Sequestration – also known as bankruptcy – is one of the hardest decisions you will have to make. It can often seem like a scary’ word but it’s a genuine, necessary and legal process designed to bring people out of financial ruin and back into the black.
Regardless of the reasons behind your financial distress, sequestration might be the best option to take providing you are a Scottish resident with high levels of debt that you can’t afford to repay and no assets to sell.
Our specialist insolvency advisors can help you understand more about the process and whether it’s right for you, particularly when compared to other common Scottish debt-help solutions such as debt arrangement schemes or DAS for short and trust deeds.
First, here are some of the key advantages you should be aware of when considering sequestration:
1. Although declaring yourself bankrupt is a difficult move to make, in many cases it is the most appropriate option for one’s needs and you could save yourself a lot of time and stress by opting for sequestration Once you have been sequestrated your creditors can no longer chase and hassle you for payment. You’ll probably still have the odd one ringing you up and sending you mail but by simply telling them your sequestration reference number and passing on your Trustee’s details, they’ll get the picture and stop contacting you. You will not need to make payment to them over the phone if they demand it – they are simply chancing their arm. Any payments to them will be made officially through your Trustee Having an insolvency practitioner (your Trustee) to hand will be of huge relief to you. They can liaise with your creditors directly, taking away the stress and strain of ignoring the phone and leaving your mail unopened. Almost all of your unsecured debts, such as credit cards, loans, store cards, council tax and payday loans can be included in your sequestration only debts such as student loans, criminal charges and fines cannot be cleared or written off through your sequestration. You will, of course, be expected to make contributions towards your debts through the sale or realisation of your share of the equity/value in any assets you have– but if you have little by way of assets then it may only be a contribution from your net free disposable income that has to be made. The debt will then effectively be written off after a four year period.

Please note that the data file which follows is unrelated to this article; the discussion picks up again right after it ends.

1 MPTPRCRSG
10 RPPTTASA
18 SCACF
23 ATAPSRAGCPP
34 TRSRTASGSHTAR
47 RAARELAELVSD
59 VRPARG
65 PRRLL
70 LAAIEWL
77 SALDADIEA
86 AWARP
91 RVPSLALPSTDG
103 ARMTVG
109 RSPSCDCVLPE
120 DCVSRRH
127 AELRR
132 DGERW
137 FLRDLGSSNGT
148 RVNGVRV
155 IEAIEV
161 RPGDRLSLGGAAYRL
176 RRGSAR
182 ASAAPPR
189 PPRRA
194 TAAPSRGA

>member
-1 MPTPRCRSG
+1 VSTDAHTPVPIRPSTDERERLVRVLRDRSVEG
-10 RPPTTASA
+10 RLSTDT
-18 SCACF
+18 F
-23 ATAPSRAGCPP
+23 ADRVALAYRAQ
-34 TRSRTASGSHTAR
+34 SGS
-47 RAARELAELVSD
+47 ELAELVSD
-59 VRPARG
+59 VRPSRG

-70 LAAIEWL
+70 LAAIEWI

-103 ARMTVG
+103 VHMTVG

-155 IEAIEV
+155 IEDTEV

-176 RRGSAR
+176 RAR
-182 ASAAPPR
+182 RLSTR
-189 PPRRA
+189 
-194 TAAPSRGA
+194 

2. Contrary to popular belief, sequestration lasts for as little as 6 months and not six years. Although the payment period is for four years. The six-year figure relates to the amount of time your credit rating will be affected. You will officially be discharged from sequestration after as little as 6 months provided you comply with the relevant obligations under the sequestration.
3. You may not have to sell all of your assets; for example, if you are a sole trader you can keep tools or essential work items so that you can carry out your job. You can also keep essential items for general day-to-day living such as clothes, furniture, cooking utensils, children’s toys etc.